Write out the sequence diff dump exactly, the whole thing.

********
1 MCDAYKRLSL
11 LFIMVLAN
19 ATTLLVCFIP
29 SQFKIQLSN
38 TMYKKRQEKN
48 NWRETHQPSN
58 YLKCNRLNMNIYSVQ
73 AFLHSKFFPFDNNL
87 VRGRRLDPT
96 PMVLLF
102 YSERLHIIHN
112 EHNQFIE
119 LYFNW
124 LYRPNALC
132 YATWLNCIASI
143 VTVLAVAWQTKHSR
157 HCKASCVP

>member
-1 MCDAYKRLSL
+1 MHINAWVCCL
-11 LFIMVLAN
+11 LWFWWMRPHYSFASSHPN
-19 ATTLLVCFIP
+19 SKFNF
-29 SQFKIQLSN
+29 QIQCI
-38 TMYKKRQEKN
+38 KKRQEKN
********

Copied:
1 MCDAYKRLSL
11 LFIMVLAN
19 ATTLLVCFIP
29 SQFKIQLSN
38 TMYKKRQEKN
48 NWRETHQPSN
58 YLKCNRLNMNIYSVQ
73 AFLHSKFFPFDNNL
87 VRGRRLDPT
96 PMVLLF
102 YSERLHIIHN
112 EHNQFIE
119 LYFNW
124 LYRPNALC
132 YATWLNCIASI
143 VTVLAVAWQTKHSR
157 HCKASCVP

>member
-1 MCDAYKRLSL
+1 MHINAWVCCL
-11 LFIMVLAN
+11 LWFWWMRPHYSFASSHPN
-19 ATTLLVCFIP
+19 SKFNF
-29 SQFKIQLSN
+29 QIQCI
-38 TMYKKRQEKN
+38 KKRQEKN